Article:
Home > The Transits of Venus: 1761, 1769, 2004 and 2012

The Transits of Venus: 1761, 1769, 2004 and 2012

 

My interest in Cook was initially stimulated by Peter Yeldham's TV series in which we hear about the scientific expedition to Tahiti being to observe the Transit of Venus across the Sun, but not why. Why go so far when it could be seen from sites much closer to home? What vital information could the observation produce? My reading soon revealed that the objective was no less than the measurement of the distance between the Sun and the Earth, the Astronomical Unit by which the scale of the universe could be assessed. The method depended in part on using at least two antipodean observations as a baseline approaching the diameter of our planet, for triangulation. There were more than 150 observations world wide in 1769 by several different countries, the first major international scientific effort. The pair of the Tahiti observation by British observers was at North Cape in Norway.

I tried out my planetarium program1 to see a virtual transit of Venus. The results were quite fascinating.

I can see (on a sun that nearly fills the screen) an animation of Venus crossing the orb, and obtain the predicted times of ingress and egress. In Cybersky you enter the location (either as one of the hundreds of pre-set towns, or as Latitude and Longitude) and the date. Then select the view of the Sun and zoom in until the sun nearly fills the screen. Then run an animation with a time interval of one minute (forwards or backwards), and see Venus dancing naked!

Has anyone heard of any plans to commemorate or utilise this coming Transit? The last one was in 1884, so the opportunity to do so is very infrequent. Has anyone any bright ideas on the subject? The next such event will be on 8th June 2004. My immediate thought was, wouldn't it be wonderful to have a re-enactment of 1769 with the Endeavour replica in Tahiti. But that idea received a shower of cold water when I fed the details into Cybersky: the transit will not be visible from Tahiti, although it will be partially visible from where I live near Brisbane. Here, the sun will set before the transit is complete.

There is at least one book published recently on the history of transits of Venus in preparation for the upcoming event: June 8, 2004: Venus In Transit by Eli Maor 2. I have also read The Transits of Venus: A Study of Eighteenth Century Science, by Harry Woolf 3.

Maor's work refers to Woolf, and also in particular to a predecessor, Richard Proctor, who covered much of the same ground in 1874. But Maor is more popular in style, like Dava Sobel's Longitude, much briefer - and an easier read. Technical details are explained clearly and in simple language. It is well illustrated, and has some pictures that I had not seen before. The global views of possible observation sites for the 2004 transit are easy to understand. The history and prediction of transit observations, even to the extent of putative observations from Mars, are well covered. So far so good, but now for the caveats.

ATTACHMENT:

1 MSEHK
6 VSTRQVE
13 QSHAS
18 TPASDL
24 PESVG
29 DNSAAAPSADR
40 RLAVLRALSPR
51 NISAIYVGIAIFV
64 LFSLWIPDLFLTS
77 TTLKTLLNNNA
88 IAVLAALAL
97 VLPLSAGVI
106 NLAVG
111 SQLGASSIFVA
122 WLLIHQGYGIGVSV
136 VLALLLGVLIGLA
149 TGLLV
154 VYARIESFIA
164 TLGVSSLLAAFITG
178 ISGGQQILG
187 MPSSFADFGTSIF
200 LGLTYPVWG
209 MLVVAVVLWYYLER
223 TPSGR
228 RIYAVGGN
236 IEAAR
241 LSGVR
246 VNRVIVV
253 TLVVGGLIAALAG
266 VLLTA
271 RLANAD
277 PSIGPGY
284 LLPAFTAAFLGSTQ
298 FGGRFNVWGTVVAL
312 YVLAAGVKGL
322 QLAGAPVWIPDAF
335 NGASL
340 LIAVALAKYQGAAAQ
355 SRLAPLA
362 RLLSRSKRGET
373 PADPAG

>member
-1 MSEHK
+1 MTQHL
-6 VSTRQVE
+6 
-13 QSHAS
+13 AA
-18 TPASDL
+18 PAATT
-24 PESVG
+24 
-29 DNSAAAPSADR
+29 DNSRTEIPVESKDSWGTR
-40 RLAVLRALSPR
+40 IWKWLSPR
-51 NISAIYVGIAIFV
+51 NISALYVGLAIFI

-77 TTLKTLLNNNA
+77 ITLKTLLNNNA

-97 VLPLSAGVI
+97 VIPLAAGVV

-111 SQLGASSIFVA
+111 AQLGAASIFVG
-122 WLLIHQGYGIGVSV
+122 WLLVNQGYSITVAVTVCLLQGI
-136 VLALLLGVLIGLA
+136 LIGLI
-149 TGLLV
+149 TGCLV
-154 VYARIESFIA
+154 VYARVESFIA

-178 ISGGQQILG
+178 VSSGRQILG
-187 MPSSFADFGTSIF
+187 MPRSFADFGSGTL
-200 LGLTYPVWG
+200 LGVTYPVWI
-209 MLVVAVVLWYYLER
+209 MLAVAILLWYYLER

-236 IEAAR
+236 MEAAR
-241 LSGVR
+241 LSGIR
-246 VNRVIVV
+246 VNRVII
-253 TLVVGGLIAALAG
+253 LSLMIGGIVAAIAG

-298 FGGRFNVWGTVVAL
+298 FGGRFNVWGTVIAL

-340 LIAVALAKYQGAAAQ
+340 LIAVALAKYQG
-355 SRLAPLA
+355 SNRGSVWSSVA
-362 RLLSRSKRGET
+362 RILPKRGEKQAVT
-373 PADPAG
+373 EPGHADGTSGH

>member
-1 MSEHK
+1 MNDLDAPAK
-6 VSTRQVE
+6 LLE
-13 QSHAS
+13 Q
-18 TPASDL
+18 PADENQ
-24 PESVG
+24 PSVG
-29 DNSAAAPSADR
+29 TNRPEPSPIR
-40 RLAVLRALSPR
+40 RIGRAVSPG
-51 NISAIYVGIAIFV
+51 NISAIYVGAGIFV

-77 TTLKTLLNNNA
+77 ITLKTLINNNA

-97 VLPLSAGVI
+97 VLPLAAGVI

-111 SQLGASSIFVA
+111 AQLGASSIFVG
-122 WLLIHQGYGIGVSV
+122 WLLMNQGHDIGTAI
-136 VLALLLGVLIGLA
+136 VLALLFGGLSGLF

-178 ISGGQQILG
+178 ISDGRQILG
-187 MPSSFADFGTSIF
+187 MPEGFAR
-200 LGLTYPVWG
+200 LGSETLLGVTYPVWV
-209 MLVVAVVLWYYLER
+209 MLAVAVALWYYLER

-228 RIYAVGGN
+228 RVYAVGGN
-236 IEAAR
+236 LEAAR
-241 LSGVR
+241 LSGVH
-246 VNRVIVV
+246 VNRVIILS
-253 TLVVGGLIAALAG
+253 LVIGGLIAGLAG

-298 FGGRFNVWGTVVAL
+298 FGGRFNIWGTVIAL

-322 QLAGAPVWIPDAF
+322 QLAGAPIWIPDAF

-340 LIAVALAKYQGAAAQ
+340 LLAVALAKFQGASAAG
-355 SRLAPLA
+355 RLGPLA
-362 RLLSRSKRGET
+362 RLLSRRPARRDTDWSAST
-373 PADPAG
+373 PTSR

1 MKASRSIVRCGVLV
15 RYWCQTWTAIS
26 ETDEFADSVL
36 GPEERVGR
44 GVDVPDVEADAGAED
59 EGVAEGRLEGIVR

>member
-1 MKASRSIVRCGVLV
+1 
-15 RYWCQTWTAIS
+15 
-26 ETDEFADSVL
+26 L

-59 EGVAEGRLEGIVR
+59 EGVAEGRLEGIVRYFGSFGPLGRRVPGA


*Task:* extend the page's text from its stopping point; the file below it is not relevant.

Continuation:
On page 101, the position and importance of Banks to the expedition is totally misrepresented: "Cook's staff included Charles Green ... He in turn was assisted by Joseph Banks..." Then on page 103 we read "Banks's heavy quadrant mysteriously disappeared" - I believe the quadrant came from the Astronomer Royal.

On page 102, in giving Banks some acknowledgement, we are told "Banks Peninsula, ... New Zealand ... is named after him." True, but why just that one example? Bankstown (Sydney), the bush Banksia etc., etc., must surely rate equally.

Earth at the end  of the transit as seen from the sun
Earth at the end of the transit as seen from the sun. The hatched area will witness the complete transit. Adapted from Maor.

On page 104, Moar quotes Richard Hough's book Captain James Cook word for word, and at one point puts Hough's words into Cook's mouth! I noticed this because Moar writes "Cook reported '... conditions were not so good on the surface of Venus, sixty-seven million miles distant'. " Clearly, Cook could not have been precise about the distance of Venus, although he would have had some idea from the calculations following the 1761 transit.

Following an enquiry from the new world about William Wales who travelled with Cook on the Second Voyage and observed the 1769* transit in Canada, I noted that typical sightings in Canada on 8 June 2004 will be as follows (local times):
Toronto from 4:38 am (dawn) to 5:47 am
Quebec from 3:54 am (dawn) to 5:47 am
St Johns, Newfoundland from 4:07 am (dawn) to 7:17 am

The second times are when Venus touches the inner limb of the Sun and gives the "black drop" effect that so bothered the 1769 astronomers. All these will be incompletely observable transits because Venus and the Sun will be below the horizon part of the time, i.e. night. Since the key observations were times of ingress AND egress, a complete transit would seem to be necessary for a commemoration.

The transit will be partially observable in Tahiti on 5th June 2012, from ingress at 12:34 to sunset at 17:28 local time. Not a complete transit, so I don't think it would be any more appropriate for a re-enactment than 2004.

See also Cook's Log, page 264, vol. 7, no. 3 (1984) and page 1633, vol. 22, no. 3 (1999).

Ted Webber

With acknowledgements to Ron Ravneberg

 

Notes

  1. Cybersky shareware from http://www. cybersky.com. A more sophisticated program is The Sky from http://www.bisque.com
  2. Princeton University Press 2000, ISBN 0-691-04874-6.
  3. Princeton University Press, 1959.

Originally published in Cook's Log, page 1863, volume 24, number 3 (2001).
*Amended with the correction published in Cook's Log, page 1894, volume 24, number 4 (2001).

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